2. Cook on high for 1 ½ hours.
  3. Turn cooker to low and cook for another 2-3 hours or until butter beans are tender.
  4. Add a small amount of additional water during cooking only if needed.

Notes

All text and photographs on Never Enough Thyme are copyright protected. Please do not use any material from this site without obtaining prior permission. If you'd like to post this recipe on your site, please create your own original photographs and either re-write the recipe in your own words or link to this post.

http://www.lanascooking.com/2009/06/28/southern-butter-beans/


 Some products used in this post:

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{ 47 comments… read them below or add one }

1 Bread + Butter June 28, 2009 at 4:47 pm

Looks lovely!! This would go great mixed into a salad. Yum!

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2 bree1972 June 29, 2009 at 12:36 pm

I want some of those butter beans right now, Lana!!! Man, they look good. I wonder if I can even find FROZEN ones up here. Gotta look the next time I am off island. You have made me so hungry for Southern food, I might just have to open up some more Stripling sausage and cook some biscuits. Love you!

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3 Miss P June 29, 2009 at 6:26 pm

You can’t fool me. I know that you have okra and tomatoes as the other side dish on that plate. Tell these folks how to cook that. You will be thanked!

Miss P

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4 Jannie Funster June 29, 2009 at 7:11 pm

I just LOVE butter beans!

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5 Katie June 30, 2009 at 7:28 am

Now look what you did – there’s a big pile of drool on my floor ;). I’m from the south but now live in Michigan, and I definitely miss access to butter beans. When I was visiting my parents in December, I brought back a bunch of frozen ones from the local market. I’ve never tried cooking them in a slow cooker, but it sounds like a great idea!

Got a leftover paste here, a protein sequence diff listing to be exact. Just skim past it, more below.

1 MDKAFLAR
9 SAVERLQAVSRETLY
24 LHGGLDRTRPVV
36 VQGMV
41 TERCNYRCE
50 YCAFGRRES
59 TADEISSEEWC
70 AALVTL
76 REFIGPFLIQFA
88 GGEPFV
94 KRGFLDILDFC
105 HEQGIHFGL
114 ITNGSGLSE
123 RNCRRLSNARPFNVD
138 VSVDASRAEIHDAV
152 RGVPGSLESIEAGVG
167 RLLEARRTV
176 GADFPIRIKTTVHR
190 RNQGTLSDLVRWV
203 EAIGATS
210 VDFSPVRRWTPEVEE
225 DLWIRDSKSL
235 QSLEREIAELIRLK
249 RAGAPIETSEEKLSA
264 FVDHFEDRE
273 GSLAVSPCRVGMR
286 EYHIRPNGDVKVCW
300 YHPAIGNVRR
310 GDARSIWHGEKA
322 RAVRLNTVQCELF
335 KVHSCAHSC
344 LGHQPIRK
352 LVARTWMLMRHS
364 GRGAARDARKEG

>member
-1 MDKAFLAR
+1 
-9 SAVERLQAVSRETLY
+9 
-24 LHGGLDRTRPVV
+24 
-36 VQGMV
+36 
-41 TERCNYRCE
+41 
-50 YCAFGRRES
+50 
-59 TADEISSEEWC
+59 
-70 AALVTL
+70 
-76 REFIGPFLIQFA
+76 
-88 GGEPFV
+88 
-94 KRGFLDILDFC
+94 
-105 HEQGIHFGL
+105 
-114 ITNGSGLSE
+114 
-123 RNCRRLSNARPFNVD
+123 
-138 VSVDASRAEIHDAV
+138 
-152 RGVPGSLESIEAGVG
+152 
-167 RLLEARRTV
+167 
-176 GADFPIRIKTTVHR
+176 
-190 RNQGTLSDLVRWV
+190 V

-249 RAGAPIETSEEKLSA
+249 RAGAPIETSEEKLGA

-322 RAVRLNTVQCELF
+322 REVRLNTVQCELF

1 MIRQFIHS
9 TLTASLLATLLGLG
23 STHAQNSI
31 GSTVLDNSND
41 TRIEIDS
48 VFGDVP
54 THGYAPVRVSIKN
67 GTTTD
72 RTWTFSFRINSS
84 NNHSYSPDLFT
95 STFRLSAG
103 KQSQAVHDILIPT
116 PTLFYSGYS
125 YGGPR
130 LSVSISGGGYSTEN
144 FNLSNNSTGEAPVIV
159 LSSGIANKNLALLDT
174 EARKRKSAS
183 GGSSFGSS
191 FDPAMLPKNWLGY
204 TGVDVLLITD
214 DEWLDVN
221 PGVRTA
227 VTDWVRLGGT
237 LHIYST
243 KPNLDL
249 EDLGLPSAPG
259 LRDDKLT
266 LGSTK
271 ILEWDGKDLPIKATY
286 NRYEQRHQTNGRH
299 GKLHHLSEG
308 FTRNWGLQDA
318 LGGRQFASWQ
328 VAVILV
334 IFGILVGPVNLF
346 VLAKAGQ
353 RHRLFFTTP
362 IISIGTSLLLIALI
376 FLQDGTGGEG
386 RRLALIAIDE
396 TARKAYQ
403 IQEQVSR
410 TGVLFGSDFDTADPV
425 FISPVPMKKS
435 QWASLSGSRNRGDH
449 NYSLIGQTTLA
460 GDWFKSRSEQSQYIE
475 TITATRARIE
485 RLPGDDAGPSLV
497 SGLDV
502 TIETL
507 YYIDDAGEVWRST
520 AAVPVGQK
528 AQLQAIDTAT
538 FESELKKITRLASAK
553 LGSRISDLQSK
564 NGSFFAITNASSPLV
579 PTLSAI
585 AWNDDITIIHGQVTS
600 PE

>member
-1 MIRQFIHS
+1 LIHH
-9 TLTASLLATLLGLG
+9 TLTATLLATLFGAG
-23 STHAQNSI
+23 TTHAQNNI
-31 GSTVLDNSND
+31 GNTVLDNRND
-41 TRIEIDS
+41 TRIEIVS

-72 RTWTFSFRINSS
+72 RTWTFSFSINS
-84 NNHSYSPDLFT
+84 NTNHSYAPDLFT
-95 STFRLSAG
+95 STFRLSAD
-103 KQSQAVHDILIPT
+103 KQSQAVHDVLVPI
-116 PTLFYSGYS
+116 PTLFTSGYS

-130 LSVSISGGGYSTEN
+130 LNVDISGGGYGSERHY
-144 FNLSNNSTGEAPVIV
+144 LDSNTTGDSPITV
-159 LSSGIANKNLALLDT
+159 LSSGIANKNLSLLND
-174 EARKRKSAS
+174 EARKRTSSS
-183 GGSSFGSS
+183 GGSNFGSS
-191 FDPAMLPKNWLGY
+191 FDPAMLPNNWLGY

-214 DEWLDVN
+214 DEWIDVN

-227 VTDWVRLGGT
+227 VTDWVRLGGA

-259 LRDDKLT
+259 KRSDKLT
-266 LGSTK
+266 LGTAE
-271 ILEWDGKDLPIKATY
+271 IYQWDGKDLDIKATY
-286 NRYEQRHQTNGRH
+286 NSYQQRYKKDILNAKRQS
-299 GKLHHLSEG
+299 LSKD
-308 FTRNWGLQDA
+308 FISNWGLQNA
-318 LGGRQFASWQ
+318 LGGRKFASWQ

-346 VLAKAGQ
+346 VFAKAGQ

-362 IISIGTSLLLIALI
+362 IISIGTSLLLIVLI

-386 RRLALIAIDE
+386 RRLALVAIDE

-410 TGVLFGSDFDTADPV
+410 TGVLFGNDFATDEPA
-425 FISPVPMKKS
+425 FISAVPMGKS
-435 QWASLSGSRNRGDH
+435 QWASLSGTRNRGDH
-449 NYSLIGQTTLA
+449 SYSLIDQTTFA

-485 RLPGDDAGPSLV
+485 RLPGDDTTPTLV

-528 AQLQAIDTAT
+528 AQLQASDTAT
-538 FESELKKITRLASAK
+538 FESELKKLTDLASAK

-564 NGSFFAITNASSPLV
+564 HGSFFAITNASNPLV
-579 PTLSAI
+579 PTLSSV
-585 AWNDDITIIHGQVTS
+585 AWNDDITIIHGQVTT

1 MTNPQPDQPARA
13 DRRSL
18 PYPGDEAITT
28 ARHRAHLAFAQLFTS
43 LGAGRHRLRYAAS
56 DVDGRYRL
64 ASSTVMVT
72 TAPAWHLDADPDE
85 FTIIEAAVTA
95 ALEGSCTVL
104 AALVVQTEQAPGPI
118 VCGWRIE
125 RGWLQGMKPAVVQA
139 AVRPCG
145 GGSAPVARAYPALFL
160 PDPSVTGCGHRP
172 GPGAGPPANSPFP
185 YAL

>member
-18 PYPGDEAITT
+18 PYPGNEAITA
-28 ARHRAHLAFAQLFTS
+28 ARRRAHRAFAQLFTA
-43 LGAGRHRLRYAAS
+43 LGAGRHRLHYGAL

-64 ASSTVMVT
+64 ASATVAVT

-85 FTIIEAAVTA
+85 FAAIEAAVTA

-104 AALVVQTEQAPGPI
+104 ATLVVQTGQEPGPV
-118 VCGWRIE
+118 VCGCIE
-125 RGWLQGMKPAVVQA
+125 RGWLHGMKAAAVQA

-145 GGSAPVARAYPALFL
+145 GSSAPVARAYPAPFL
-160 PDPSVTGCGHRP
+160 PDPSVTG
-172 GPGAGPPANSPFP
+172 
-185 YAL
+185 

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6 TasteStopping June 30, 2009 at 8:13 am

My mother is a big fan of butter beans, served with pulled pork at one of her favorite restaurants. But you’ve convinced me that we need to try them in our garden next year. Especially if they play nice in a slow cooker. What could be better?

Anyway, I found you on TasteSpotting and am writing to say that if you have any photos that aren’t accepted there, I’d love to publish them. Visit my new site (below), it’s a lot of fun! I hope you will consider it.

Best,
Casey
Editor
http://www.tastestopping.wordpress.com

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7 Reginald @ Ceramic Canvas June 30, 2009 at 9:41 am

as a native son of the south (alabama),

i am a huge fan of fresh butter beans.

this recipe looks delish and simple.

congrats!

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8 Rocquie June 30, 2009 at 9:48 am

Oh yum. I love butter beans and your post brings back memories of sitting under the shade tree with my grandmother, shelling them. Also of my brother passing his under the table, a few at a time, because he hated them, I loved them, and he had to clean his plate before he could get dessert.

Congratulations on your great blog!

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9 Barbara July 14, 2009 at 2:07 pm

Okay, now I’m inspired. I saw speckled butter beans in the frozen food section at the grocery store, do you think that would be suitable? Or maybe I need ot head out to the farmer’s market and try to get some fresh ones…

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10 Chef E July 20, 2009 at 11:02 pm

Growing up in the south my parents loved butter beans and we had them often…I was not a big fan until I had some homemade ones on my visit back at families this past June…and yours look wonderful!